Choosing a Dog Fence That Keeps Your Dog Home

by Jonni



A good dog fence will keep your new dog safe. A good fence can also keep your newly adopted dog from ending up back at the Humane Society – many family pets are lost each year because they found their way out of the yard, but couldn’t find their way home again.

Other dogs are dropped off at the shelter by frustrated owners who simply give up the fight because they’ve run out of patience, ingenuity and cash.

Border collies are notorious for their ability to open the gate, and I’ve known Newfoundlands who could scale any wire or wooden fence, no matter how high. The northern breeds and sight hounds have a well-deserved reputation for traveling for many miles in a day, without ever looking back. And since no dog understands the danger of a fast-moving car, even a short jaunt around the neighborhood can lead to tragedy.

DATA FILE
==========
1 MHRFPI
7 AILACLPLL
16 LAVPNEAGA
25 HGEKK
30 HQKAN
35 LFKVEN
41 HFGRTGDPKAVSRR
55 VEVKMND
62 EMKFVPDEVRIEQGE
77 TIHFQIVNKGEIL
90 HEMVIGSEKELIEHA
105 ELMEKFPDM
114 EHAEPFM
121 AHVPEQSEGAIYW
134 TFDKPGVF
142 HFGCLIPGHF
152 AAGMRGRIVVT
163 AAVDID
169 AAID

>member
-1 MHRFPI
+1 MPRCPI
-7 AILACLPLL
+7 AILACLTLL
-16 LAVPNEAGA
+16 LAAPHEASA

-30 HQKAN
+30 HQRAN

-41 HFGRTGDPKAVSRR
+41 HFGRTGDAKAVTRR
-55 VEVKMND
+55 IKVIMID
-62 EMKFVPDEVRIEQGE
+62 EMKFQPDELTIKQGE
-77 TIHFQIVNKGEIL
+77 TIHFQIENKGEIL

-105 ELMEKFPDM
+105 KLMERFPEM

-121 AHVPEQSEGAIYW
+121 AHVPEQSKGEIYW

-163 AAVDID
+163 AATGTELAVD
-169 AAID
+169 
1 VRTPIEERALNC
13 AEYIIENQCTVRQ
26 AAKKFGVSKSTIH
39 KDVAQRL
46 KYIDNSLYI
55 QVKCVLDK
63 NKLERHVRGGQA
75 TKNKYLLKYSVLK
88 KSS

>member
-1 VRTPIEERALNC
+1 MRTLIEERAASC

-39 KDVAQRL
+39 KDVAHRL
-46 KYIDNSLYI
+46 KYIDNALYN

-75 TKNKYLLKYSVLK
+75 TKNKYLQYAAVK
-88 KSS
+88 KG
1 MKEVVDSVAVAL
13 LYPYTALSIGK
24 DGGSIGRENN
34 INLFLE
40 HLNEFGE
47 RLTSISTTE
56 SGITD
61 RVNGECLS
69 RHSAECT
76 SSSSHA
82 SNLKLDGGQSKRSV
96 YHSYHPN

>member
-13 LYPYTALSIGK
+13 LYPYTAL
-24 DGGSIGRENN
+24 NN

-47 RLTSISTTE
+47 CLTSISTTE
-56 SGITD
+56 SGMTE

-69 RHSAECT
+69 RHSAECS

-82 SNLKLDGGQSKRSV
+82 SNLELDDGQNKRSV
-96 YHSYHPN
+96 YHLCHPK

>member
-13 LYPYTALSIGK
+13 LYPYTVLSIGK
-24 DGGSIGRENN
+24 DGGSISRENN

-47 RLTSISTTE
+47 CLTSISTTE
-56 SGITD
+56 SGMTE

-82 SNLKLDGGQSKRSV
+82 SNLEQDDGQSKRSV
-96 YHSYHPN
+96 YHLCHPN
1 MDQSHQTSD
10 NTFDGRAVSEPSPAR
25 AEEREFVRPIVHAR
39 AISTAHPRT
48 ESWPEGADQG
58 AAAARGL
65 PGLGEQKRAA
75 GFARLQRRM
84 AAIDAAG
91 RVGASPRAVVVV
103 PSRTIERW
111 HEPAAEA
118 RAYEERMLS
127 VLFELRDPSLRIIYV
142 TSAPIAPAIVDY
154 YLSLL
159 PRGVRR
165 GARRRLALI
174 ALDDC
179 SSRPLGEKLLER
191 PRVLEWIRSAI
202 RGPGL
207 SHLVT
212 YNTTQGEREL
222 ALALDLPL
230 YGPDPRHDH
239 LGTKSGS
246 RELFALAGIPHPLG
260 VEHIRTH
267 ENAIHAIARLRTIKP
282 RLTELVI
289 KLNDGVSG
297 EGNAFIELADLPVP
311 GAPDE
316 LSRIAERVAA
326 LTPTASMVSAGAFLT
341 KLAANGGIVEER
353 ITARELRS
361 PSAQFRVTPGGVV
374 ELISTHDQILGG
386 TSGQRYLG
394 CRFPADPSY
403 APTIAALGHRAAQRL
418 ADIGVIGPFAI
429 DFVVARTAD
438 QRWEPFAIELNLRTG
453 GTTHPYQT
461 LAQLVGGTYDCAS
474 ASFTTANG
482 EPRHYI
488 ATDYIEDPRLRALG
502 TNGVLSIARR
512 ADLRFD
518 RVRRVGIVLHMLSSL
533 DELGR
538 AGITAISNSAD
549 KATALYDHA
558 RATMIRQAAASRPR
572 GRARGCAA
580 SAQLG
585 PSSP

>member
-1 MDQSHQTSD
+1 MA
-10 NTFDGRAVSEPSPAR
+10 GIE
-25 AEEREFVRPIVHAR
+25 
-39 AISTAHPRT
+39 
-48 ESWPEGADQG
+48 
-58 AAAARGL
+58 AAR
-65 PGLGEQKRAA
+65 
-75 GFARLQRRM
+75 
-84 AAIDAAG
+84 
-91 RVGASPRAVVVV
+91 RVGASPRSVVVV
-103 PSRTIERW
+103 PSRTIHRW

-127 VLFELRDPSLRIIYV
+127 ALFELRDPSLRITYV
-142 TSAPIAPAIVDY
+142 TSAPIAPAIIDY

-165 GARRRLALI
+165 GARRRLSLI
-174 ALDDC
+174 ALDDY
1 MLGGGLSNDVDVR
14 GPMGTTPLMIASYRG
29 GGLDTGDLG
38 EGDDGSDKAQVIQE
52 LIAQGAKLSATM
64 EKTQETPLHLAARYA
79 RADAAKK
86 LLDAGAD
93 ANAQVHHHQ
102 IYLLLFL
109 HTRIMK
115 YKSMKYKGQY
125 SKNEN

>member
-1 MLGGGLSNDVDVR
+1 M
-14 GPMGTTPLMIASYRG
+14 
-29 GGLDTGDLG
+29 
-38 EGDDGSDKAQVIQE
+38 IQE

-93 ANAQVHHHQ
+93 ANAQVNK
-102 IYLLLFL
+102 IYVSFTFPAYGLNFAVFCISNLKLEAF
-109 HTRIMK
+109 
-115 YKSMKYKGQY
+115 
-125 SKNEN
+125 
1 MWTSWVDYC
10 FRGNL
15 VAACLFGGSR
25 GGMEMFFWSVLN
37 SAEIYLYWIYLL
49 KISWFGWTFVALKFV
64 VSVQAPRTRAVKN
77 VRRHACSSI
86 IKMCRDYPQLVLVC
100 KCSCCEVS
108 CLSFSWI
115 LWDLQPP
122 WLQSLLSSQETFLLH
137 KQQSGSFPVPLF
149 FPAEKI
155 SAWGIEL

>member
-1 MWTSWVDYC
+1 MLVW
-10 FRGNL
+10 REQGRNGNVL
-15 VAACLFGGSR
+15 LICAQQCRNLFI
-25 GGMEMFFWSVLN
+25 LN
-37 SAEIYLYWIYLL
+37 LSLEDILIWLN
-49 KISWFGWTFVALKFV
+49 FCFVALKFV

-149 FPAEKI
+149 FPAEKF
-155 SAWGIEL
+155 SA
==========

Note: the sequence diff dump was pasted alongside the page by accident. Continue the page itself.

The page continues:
Fortunately, there are now humane, attractive solutions that even the most determined hound can’t get around or through. The new breed of dog fencing has two parts – a wire that surrounds the perimeter of the yard, and a special collar that contains a radio receiver. The dog receives a warning vibration as it nears the fence line, and a correction if the initial warning is ignored. The dog and the fence interact to train the dog – without any yelling or frustration from it’s owner.

The radio fence does not require wood or wire fencing to be effective. However, if your dog needs to be kept away from other animals or children, a traditional fence will also need to be built. The neighbor’s toddler will not be wearing a radio collar, so the underground wire will not keep him away from your rambunctious pit bull or dainty pekinese.

However, in suburban and rural areas a dog radio fence used alone is much less expensive than a wood or wire fence. The radio fence is a safe and effective way to control your pet, and can be the first important step in any training program.